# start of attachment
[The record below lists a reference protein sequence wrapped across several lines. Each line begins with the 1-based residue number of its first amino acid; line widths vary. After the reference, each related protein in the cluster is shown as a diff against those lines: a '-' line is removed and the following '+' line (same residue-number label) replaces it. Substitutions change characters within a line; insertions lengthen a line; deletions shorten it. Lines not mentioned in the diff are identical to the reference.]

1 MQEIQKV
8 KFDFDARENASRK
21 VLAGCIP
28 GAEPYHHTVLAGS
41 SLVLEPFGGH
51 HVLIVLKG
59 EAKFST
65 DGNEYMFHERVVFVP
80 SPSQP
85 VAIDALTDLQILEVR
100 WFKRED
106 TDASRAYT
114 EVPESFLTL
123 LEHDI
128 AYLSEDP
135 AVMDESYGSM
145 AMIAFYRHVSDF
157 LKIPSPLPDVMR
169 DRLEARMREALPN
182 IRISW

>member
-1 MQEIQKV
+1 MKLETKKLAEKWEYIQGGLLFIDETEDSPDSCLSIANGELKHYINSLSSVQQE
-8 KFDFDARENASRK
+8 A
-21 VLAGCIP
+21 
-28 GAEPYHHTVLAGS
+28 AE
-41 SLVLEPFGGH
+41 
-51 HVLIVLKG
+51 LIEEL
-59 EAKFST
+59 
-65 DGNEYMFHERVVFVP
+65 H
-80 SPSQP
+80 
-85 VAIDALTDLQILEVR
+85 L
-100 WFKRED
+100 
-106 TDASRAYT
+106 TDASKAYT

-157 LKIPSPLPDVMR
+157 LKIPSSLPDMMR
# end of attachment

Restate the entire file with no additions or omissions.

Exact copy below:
[The record below lists a reference protein sequence wrapped across several lines. Each line begins with the 1-based residue number of its first amino acid; line widths vary. After the reference, each related protein in the cluster is shown as a diff against those lines: a '-' line is removed and the following '+' line (same residue-number label) replaces it. Substitutions change characters within a line; insertions lengthen a line; deletions shorten it. Lines not mentioned in the diff are identical to the reference.]

1 MQEIQKV
8 KFDFDARENASRK
21 VLAGCIP
28 GAEPYHHTVLAGS
41 SLVLEPFGGH
51 HVLIVLKG
59 EAKFST
65 DGNEYMFHERVVFVP
80 SPSQP
85 VAIDALTDLQILEVR
100 WFKRED
106 TDASRAYT
114 EVPESFLTL
123 LEHDI
128 AYLSEDP
135 AVMDESYGSM
145 AMIAFYRHVSDF
157 LKIPSPLPDVMR
169 DRLEARMREALPN
182 IRISW

>member
-1 MQEIQKV
+1 MKLETKKLAEKWEYIQGGLLFIDETEDSPDSCLSIANGELKHYINSLSSVQQE
-8 KFDFDARENASRK
+8 A
-21 VLAGCIP
+21 
-28 GAEPYHHTVLAGS
+28 AE
-41 SLVLEPFGGH
+41 
-51 HVLIVLKG
+51 LIEEL
-59 EAKFST
+59 
-65 DGNEYMFHERVVFVP
+65 H
-80 SPSQP
+80 
-85 VAIDALTDLQILEVR
+85 L
-100 WFKRED
+100 
-106 TDASRAYT
+106 TDASKAYT

-157 LKIPSPLPDVMR
+157 LKIPSSLPDMMR